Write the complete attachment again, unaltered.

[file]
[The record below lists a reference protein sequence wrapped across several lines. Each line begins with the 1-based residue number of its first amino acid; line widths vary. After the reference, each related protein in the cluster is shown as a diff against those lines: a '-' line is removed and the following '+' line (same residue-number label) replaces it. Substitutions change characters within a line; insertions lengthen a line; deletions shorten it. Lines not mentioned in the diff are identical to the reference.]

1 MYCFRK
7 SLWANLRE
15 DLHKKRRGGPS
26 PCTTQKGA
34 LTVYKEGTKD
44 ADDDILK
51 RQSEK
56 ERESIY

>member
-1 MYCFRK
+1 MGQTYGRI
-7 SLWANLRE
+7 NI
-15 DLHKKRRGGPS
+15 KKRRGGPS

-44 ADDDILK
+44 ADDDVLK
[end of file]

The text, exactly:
[The record below lists a reference protein sequence wrapped across several lines. Each line begins with the 1-based residue number of its first amino acid; line widths vary. After the reference, each related protein in the cluster is shown as a diff against those lines: a '-' line is removed and the following '+' line (same residue-number label) replaces it. Substitutions change characters within a line; insertions lengthen a line; deletions shorten it. Lines not mentioned in the diff are identical to the reference.]

1 MYCFRK
7 SLWANLRE
15 DLHKKRRGGPS
26 PCTTQKGA
34 LTVYKEGTKD
44 ADDDILK
51 RQSEK
56 ERESIY

>member
-1 MYCFRK
+1 MGQTYGRI
-7 SLWANLRE
+7 NI
-15 DLHKKRRGGPS
+15 KKRRGGPS

-44 ADDDILK
+44 ADDDVLK